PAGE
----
Unleash Your Organization’s Superpower

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Business Superpower

Photo courtesy: iStock / @Malchev

What if I told you there was a superpower available that could help create a happier, healthier, more cooperative and productive work environment?  And what if I told you it was already present and available for you right now?  Would you be interested in bringing that power to your organization?  I hope so! The superpower I’m talking about is compassion. Compassion is broadly defined as “the feeling that arises when you are confronted with another’s suffering and feel motivated to relieve that suffering.” That motivation to be helpful and make a difference is what I believe gives compassion its superpowers because when people act on their compassion really good things can happen.

Compassion is Good for Business

Bringing compassion to the workplace creates a safe environment for learning, collaboration and innovation by valuing input from all employees. When ideas and conversations are surrounded by the desire to help one another, there is an openness in the room that allows others to share thoughts and ideas that will move the company forward. Studies have shown that gifting compassion when working can establish an environment that reduces the fear of failure and improves resilience among employees. This leads to employees who are less stressed and more satisfied in their jobs, and a company with a lower turnover rate. All of these outcomes will impact people and the bottom line in very positive ways.

In psychology, there is a term referred to as the “norm of reciprocity,” which means if one person shows compassion to another, the other person will want to show compassion back. This term coincides with negative reactions as well—if someone reacts with a harsh, rude tone, it’s likely that the other person will become defensive and harsh, too. As a result, the harshly treated employee may then become more hesitant, reserved or less loyal than before. Simply showing compassion to others can create a chain reaction of compassion throughout your organization.

No Cape or Superhero Required

The really cool thing is, we don’t need a superhero to access this power for us. We only need to tap into it ourselves and support others to do the same, to initiate the waves of positive impact that are set into motion by acts of compassion.

Darwin believed that sympathy, which is a component of compassion, is our strongest instinct, saying, “the most sympathetic members, would flourish best, and rear the greatest number of offspring.” An important question to consider is: how can we support people to translate their compassionate drive to be helpful into sustainable, meaningful actions? When compassion is expressed as excessive giving, givers can succumb to “compassion fatigue” as they become depleted by demands to give more and more. Sometimes people feel overwhelmed by requests to keep giving, and they often opt to shut down their compassion, which doesn’t help anyone.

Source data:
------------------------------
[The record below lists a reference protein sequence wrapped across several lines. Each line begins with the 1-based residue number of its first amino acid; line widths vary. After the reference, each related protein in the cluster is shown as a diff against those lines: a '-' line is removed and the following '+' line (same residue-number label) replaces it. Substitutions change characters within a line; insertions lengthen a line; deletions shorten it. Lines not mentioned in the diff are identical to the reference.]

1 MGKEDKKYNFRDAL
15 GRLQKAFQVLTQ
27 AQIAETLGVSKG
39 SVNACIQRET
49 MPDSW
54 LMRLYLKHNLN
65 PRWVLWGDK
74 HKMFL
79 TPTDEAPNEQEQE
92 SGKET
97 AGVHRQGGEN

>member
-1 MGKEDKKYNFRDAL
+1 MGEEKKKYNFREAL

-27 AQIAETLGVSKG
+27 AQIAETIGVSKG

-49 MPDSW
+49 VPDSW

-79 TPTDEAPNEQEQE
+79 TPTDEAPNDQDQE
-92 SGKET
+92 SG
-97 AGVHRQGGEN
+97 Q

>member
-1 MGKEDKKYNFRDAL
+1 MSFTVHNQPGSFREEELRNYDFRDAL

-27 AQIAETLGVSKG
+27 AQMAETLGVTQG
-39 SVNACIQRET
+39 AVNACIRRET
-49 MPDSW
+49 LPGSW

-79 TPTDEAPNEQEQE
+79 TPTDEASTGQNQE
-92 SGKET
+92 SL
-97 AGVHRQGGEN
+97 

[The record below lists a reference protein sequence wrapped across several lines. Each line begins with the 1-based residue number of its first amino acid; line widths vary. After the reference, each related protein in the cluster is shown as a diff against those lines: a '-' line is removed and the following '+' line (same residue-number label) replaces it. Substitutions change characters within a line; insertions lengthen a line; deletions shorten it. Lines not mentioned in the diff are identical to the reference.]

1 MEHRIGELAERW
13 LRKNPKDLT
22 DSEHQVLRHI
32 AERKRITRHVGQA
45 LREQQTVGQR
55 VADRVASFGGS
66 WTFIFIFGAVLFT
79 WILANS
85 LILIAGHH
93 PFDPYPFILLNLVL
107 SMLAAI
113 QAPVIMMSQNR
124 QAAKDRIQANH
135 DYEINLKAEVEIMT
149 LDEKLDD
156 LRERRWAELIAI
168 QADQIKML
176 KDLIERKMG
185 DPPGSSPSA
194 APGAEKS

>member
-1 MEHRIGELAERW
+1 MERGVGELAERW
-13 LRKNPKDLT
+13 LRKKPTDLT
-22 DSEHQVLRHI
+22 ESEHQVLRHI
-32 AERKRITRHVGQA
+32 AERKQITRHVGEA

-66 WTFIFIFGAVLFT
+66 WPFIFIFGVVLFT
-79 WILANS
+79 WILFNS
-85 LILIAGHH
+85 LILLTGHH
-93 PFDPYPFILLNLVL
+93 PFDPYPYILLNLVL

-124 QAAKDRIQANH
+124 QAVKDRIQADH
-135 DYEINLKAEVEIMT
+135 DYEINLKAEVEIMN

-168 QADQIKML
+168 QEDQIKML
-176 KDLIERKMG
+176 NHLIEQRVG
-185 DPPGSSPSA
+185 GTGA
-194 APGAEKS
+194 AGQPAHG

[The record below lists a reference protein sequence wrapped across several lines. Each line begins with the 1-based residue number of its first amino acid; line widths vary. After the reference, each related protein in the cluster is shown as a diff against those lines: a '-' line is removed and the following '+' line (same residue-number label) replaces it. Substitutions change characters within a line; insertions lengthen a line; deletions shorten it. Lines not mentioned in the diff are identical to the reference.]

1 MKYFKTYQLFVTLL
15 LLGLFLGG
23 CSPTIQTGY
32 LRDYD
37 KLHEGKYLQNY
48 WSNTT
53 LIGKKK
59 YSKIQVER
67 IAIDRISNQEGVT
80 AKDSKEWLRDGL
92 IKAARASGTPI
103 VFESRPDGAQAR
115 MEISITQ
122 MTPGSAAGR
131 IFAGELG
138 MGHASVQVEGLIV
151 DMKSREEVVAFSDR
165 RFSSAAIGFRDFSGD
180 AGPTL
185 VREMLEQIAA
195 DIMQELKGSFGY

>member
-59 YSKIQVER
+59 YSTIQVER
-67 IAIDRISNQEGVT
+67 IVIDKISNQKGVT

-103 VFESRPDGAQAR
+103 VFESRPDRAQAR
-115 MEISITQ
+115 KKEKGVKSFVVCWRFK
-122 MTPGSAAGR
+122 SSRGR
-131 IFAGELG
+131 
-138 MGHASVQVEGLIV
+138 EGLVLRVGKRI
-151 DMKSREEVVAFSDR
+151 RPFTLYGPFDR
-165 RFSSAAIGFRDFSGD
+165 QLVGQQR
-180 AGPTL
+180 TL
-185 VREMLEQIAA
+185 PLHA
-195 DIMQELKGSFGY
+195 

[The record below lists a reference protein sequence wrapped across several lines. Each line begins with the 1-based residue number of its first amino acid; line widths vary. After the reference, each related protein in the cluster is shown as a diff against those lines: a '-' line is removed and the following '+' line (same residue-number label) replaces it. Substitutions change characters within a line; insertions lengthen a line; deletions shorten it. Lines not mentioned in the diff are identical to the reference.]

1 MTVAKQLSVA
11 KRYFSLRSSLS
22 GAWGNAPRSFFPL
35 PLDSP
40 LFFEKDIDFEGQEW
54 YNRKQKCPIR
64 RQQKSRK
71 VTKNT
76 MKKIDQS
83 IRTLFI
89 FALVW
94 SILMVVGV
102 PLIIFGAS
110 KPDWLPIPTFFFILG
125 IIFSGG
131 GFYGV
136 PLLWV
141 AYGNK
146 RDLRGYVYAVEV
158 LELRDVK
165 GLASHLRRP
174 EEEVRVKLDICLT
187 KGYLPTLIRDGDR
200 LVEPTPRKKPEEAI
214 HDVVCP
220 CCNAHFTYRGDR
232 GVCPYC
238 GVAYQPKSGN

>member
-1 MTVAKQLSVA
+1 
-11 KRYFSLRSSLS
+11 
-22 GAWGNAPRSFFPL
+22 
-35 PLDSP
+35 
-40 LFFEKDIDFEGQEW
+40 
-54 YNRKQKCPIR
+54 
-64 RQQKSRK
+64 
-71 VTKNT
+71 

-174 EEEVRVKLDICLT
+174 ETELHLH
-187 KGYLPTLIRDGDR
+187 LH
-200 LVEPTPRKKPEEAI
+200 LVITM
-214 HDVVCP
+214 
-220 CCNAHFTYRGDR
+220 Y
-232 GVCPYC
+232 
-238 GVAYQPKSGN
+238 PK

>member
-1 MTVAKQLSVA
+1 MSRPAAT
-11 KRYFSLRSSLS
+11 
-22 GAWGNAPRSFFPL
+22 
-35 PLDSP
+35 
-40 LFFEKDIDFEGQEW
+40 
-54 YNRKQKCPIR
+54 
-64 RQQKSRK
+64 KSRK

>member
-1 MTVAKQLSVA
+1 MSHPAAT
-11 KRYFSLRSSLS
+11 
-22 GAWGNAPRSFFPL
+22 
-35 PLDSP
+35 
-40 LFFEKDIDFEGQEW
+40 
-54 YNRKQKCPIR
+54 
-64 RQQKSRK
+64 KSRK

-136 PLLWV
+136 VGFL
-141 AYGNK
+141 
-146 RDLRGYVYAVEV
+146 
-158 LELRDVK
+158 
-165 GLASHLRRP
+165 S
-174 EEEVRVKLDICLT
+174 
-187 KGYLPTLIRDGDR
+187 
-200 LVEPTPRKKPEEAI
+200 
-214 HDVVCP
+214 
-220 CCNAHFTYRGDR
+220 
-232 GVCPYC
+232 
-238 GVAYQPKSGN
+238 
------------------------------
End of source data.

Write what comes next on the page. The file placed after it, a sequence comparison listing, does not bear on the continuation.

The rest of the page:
Cultivate Sustainable Compassion Through Coaching

I believe that coaching people to take a coaching approach to expressing their compassion can enable people to stay in a compassionate place longer, and more effectively. With coaching, people learn how to ignite insights for others that enable people to help themselves. Coaches tend to feel great when they are able to help others help themselves. The igniting of insight motivates people to take action on what they learned, creating another positive experience. And the expression of compassion inspires others to become more compassionate, positively impacting the organization’s culture by establishing a coaching culture. It’s a win-win-win! It doesn’t get much better than that!

Expressing compassion through “in the moment” coaching could look like:

  • Listening to discern people’s fears and concerns that are often the drivers of limiting behaviors, and use coaching approaches to help others build their skills so they feel afraid empowered, rather than fearful.
  • Asking questions to better understand why people choose to do the things they do, then use coaching approaches to help them achieve their goals.
  • Helping people to notice when they get caught up in limiting stories they create about themselves and others and coaching them to shift into a place of greater openness, curiosity and acceptance.
  • Coaching people to believe in themselves and their own ability to make a meaningful difference.
  • Encourage people to be compassionate towards themselves so they have the personal resources to express compassion to others.

Compassion is a superpower that, when practiced sustainably, brings out the best in all of us. That’s a superpower worth bringing any way that you can. No cape required, but feel free to wear one if it inspires you to be a superhero for compassion.

This article was originally published on the HR Exchange Network website. You can find the original article here.

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